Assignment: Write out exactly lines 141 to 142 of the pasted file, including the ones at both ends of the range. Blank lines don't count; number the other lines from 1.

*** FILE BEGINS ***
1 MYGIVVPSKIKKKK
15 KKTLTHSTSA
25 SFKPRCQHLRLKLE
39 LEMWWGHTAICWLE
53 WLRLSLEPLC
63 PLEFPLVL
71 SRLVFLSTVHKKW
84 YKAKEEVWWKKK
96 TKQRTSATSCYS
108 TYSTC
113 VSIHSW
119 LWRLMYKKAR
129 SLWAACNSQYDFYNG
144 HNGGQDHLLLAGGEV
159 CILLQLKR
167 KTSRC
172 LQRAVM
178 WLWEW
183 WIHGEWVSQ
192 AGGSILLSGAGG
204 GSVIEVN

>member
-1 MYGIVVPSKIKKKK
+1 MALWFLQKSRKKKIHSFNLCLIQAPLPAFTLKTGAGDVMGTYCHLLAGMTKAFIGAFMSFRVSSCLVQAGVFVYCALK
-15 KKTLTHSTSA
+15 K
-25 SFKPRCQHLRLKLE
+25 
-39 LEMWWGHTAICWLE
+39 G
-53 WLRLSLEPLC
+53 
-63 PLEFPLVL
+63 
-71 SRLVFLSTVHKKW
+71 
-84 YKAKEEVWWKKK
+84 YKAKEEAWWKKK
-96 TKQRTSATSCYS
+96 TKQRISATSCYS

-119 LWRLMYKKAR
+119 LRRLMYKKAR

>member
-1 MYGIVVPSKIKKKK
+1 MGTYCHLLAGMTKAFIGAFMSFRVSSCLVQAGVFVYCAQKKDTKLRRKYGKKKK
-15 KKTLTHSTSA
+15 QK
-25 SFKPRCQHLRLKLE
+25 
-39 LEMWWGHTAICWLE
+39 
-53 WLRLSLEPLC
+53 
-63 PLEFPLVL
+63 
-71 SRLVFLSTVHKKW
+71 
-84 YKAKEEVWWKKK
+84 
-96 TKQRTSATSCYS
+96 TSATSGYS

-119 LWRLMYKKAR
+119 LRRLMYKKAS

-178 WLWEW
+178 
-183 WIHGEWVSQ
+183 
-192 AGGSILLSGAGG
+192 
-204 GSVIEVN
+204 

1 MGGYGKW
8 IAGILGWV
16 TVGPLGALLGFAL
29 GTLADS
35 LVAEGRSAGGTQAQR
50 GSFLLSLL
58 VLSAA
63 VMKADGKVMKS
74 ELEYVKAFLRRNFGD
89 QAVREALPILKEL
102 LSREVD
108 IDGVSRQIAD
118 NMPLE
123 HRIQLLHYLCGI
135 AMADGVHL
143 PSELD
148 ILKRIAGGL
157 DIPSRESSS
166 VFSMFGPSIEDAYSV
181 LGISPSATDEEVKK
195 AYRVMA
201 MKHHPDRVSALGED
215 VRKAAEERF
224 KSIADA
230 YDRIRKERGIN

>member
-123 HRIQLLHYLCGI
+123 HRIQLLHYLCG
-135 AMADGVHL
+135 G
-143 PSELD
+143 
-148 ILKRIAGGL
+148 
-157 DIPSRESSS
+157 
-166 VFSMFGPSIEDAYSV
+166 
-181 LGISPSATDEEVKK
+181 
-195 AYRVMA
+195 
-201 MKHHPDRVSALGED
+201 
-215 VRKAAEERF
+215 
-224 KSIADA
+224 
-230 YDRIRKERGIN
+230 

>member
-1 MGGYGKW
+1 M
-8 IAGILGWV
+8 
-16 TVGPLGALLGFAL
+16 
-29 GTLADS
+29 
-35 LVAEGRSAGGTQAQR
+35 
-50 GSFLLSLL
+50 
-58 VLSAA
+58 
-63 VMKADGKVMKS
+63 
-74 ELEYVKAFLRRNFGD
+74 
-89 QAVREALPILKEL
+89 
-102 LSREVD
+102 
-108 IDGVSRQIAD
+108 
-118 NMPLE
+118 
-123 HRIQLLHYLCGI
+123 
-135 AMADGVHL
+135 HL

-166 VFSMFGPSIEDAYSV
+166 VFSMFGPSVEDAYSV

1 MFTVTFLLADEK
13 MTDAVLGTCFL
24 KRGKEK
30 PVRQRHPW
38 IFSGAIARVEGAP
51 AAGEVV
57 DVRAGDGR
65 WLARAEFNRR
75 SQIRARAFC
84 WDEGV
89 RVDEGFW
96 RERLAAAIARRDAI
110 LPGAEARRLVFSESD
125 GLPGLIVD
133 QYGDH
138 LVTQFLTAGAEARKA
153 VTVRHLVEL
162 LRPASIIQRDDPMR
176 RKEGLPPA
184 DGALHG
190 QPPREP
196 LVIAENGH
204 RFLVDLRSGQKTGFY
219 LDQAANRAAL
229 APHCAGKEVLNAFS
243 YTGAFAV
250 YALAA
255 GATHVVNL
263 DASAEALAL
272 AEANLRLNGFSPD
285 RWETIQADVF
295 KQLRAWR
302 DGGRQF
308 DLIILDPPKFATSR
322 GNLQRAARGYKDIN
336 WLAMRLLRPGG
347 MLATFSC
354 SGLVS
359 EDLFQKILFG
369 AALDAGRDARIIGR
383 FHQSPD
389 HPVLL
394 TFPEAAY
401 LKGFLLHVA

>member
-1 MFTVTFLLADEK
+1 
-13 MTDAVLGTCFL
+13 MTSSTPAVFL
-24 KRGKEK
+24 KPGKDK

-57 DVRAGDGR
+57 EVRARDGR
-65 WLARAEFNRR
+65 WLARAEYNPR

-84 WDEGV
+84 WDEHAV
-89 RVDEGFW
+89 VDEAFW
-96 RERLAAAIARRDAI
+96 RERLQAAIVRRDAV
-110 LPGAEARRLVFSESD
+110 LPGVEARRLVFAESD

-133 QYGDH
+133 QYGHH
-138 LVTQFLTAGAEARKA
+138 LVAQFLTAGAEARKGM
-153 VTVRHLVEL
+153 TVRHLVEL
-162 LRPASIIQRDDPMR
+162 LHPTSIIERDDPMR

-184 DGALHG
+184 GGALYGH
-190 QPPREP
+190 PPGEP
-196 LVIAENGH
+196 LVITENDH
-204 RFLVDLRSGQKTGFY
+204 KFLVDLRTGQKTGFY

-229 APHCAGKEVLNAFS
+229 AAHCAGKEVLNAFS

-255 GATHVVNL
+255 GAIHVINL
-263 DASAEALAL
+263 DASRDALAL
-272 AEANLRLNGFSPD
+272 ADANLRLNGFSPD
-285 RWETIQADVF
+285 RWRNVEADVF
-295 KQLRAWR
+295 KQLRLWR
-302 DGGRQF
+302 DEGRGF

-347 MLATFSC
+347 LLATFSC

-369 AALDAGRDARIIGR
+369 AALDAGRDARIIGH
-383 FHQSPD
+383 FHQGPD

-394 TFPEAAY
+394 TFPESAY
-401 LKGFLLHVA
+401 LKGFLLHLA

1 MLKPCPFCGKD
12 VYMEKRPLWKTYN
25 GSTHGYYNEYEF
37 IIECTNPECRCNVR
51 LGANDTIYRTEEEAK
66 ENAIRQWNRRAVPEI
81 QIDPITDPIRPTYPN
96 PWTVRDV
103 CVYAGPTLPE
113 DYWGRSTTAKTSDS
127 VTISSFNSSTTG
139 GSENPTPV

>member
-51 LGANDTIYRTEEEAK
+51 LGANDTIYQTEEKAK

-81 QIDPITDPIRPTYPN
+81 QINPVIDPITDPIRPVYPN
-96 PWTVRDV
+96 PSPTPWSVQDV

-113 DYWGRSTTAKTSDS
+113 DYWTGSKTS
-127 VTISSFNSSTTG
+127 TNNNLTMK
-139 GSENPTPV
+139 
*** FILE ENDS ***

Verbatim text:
-89 QAVREALPILKEL
+89 